While super blizzard Juno pummeled the East coast with several feet of snow, Wesleyan’s Office of Residential Life rang in 2015 with a storm of equal caliber. The ResLife forecast predicted something that many students considered far worse than whiteout conditions and frigid temperatures: a scramble for spring housing.
On Jan. 11, students who spent the fall semester off-campus (mostly juniors, as well as some sophomores and seniors) opened their student portfolios to receive their housing assignments. Though some lucky students received typical housing for their class years, they were few and far between. The majority of the returning upperclassmen were relegated to graduate apartments, off-campus houses, and dorm rooms traditionally given to underclassmen.
As students moved into their respective rooms, a common question began to circulate on campus: what is the root of this housing conundrum? Some students cited the over-enrolled class of 2015 as a potential catalyst. Others suggested that the closing of Beta Theta Pi last September could have impacted the limited vacancies, because the University had to find campus housing for the Beta residents.
According to Director of Residential Life Fran Koerting, the reason for this baffling housing situation is the flux of students leaving and returning to campus this semester. Though 170 students, mostly juniors, spent the fall semester off-campus, only 104 left campus for the spring semester, a discord that Koerting described as historic for the Wesleyan community. There have always been more students off campus in the fall than in the spring, but never this big of a difference. In the past, ResLife has been equipped to deal with the usual 20-person spillover, but the discrepancy of this magnitude has left the University scrambling for alternatives.
“A difference of 65 is a big difference,” Koerting said. “This has made this spring’s [housing] situation especially tight.”
One addition to the housing menu this semester is the graduate apartment complex located at 256 Washington St. As the name suggests, the rooms are typically given to a handful of individuals pursuing a graduate degree through the University. Nonetheless, ResLife has repurposed several empty rooms in the complex this spring as an antidote to the current undergraduate housing plight.
“My first reactions to my housing situation were not good ones,” said Lena Capece ’16, who was placed in one of these apartments with a roommate. “My first thought was that as a junior I should not be living in a double. My second was that Washington could not be farther from my classes, which are all in Exley.”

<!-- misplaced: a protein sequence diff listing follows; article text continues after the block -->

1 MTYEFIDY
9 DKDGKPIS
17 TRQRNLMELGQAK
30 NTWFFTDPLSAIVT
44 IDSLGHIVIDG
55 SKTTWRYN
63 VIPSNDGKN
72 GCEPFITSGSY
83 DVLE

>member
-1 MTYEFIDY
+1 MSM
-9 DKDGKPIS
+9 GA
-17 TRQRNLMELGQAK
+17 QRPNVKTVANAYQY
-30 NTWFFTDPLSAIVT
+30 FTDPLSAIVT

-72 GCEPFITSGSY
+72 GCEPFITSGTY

Capece’s roommate, Nikki LeFlore ’16, concurred about the inconvenience of the location.
“It’s far [from the center of campus], so it doesn’t get treated as a priority,” Leflore said. “It also isn’t a Ride stop so we have to call upwards of four times before they come.”
Despite the trek to the central part of campus from Washington St., both Capece and Leflore admitted that they fared relatively well in the grand scheme of the spring housing lottery.
“It’s actually a lot better than we anticipated,” Leflore said. “It’s far, but once it warms up a bit that won’t bother us at all. We’re just happy we aren’t in the Nics or Butts, to be honest.”
However, not all students were afforded the same luxury. Pressed for accommodations, the University has placed a number of returning juniors in single and double dorms intended for underclassmen.
“For the first time in years we’ve had to pair students who are in two different classes,” Koerting said. “Sophomores are living with freshmen, juniors are living with sophomores. ResLife has never had to do this before.”
In light of this unprecedented housing configuration, juniors who were placed in singles—even in buildings traditionally not sought after by upperclassmen—were grateful for the privacy.
“I live in Butterfield A,” said Atiya Walcott ’16. “Thankfully it’s a single, but I didn’t list it as an option on my housing preference form at all.”
Walcott, among many other returning students, has attempted to rationalize her placement.
“At first I was upset and wanted to cry,” Walcott said. “But I didn’t! I realized that I could spend time at my friend’s apartment. More importantly, I keep reminding myself that it’s only a semester.”
Anticipating a negative response from students placed in unusual housing, ResLife decided to be more lenient with its off-campus housing policy.
“When [underclass] students were disappointed or upset with their assignment, I mentioned to them that they were welcome to look into off-campus options,” Koerting said. “We made this exception because we were clearly not providing the accommodations that we wanted to provide.”
A junior who is living in an off-campus house and who chose to remain anonymous said he felt fortunate about his accommodation despite the hard work involved in finding the house.
“We felt as if our junior year we should be afforded the opportunity to live with our friends,” he said. “[ResLife] was understanding.”
There is hope on the housing horizon. Koerting said that ResLife has been devising solutions to avoid this problem in the future. Though she agreed that part of the remedy may be more lenience toward underclassmen exploring off-campus housing options, Koerting said that balancing the number of students off-campus in the fall and spring is the best fix. In fact, ResLife has plans to work with professors to encourage more students to go abroad in the spring, since the fall has presented itself as the more popular semester. She added that ResLife has no plans to purchase or build more housing, stating that the University’s current accommodations are sufficient.
Wesleyan students are not shy about expressing their harsh opinions when they feel mistreated by the school. Thankfully, there has been no major backlash.
“Everybody has been so understanding,” Koerting said. “I am really appreciative.”